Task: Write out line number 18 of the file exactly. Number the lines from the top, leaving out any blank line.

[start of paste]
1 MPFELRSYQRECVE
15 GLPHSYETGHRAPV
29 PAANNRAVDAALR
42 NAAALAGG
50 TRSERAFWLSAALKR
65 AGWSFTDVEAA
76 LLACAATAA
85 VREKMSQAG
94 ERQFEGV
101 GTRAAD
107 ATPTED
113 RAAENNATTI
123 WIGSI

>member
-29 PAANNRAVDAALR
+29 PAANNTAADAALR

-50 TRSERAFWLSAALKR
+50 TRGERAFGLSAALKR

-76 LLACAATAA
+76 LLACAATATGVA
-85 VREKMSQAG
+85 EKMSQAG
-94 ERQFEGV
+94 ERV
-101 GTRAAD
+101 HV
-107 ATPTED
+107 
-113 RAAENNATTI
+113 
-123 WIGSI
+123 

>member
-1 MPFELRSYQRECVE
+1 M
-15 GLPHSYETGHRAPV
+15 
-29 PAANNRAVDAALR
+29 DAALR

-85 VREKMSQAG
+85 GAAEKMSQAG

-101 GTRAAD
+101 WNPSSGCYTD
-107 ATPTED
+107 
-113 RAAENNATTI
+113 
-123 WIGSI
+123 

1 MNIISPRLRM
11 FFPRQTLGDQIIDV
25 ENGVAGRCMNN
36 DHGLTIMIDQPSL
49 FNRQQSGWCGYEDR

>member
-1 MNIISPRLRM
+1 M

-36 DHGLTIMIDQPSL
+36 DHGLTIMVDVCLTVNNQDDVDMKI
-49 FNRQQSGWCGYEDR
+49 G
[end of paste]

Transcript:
+50 TRGERAFGLSAALKR